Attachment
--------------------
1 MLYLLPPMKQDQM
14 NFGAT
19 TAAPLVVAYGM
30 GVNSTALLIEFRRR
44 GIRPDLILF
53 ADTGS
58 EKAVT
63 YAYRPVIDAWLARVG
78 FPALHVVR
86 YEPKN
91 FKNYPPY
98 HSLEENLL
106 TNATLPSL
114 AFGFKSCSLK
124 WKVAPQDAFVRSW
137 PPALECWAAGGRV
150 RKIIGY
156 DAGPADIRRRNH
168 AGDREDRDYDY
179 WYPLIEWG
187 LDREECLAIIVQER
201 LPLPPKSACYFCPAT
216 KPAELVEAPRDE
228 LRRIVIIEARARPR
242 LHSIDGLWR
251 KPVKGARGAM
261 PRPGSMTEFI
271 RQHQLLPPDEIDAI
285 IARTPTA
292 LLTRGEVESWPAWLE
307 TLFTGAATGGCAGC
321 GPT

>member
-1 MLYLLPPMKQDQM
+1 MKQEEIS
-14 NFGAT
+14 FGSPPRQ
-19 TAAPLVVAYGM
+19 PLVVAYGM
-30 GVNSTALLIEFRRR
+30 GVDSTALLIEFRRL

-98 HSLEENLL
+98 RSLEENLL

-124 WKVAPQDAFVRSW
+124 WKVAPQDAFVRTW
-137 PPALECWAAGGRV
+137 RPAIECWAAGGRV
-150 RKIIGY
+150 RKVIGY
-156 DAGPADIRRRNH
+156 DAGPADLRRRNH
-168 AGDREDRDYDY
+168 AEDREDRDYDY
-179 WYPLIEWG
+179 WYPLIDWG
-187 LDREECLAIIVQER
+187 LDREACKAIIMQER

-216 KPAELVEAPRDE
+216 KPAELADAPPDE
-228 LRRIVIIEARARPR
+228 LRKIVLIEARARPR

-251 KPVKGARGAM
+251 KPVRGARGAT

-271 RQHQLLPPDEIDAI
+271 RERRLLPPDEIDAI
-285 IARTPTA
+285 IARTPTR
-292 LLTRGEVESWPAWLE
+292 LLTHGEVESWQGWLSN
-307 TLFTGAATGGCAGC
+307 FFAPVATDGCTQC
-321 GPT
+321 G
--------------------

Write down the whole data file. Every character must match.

1 MLYLLPPMKQDQM
14 NFGAT
19 TAAPLVVAYGM
30 GVNSTALLIEFRRR
44 GIRPDLILF
53 ADTGS
58 EKAVT
63 YAYRPVIDAWLARVG
78 FPALHVVR
86 YEPKN
91 FKNYPPY
98 HSLEENLL
106 TNATLPSL
114 AFGFKSCSLK
124 WKVAPQDAFVRSW
137 PPALECWAAGGRV
150 RKIIGY
156 DAGPADIRRRNH
168 AGDREDRDYDY
179 WYPLIEWG
187 LDREECLAIIVQER
201 LPLPPKSACYFCPAT
216 KPAELVEAPRDE
228 LRRIVIIEARARPR
242 LHSIDGLWR
251 KPVKGARGAM
261 PRPGSMTEFI
271 RQHQLLPPDEIDAI
285 IARTPTA
292 LLTRGEVESWPAWLE
307 TLFTGAATGGCAGC
321 GPT

>member
-1 MLYLLPPMKQDQM
+1 MKQEEIS
-14 NFGAT
+14 FGSPPRQ
-19 TAAPLVVAYGM
+19 PLVVAYGM
-30 GVNSTALLIEFRRR
+30 GVDSTALLIEFRRL

-98 HSLEENLL
+98 RSLEENLL

-124 WKVAPQDAFVRSW
+124 WKVAPQDAFVRTW
-137 PPALECWAAGGRV
+137 RPAIECWAAGGRV
-150 RKIIGY
+150 RKVIGY
-156 DAGPADIRRRNH
+156 DAGPADLRRRNH
-168 AGDREDRDYDY
+168 AEDREDRDYDY
-179 WYPLIEWG
+179 WYPLIDWG
-187 LDREECLAIIVQER
+187 LDREACKAIIMQER

-216 KPAELVEAPRDE
+216 KPAELADAPPDE
-228 LRRIVIIEARARPR
+228 LRKIVLIEARARPR

-251 KPVKGARGAM
+251 KPVRGARGAT

-271 RQHQLLPPDEIDAI
+271 RERRLLPPDEIDAI
-285 IARTPTA
+285 IARTPTR
-292 LLTRGEVESWPAWLE
+292 LLTHGEVESWQGWLSN
-307 TLFTGAATGGCAGC
+307 FFAPVATDGCTQC
-321 GPT
+321 G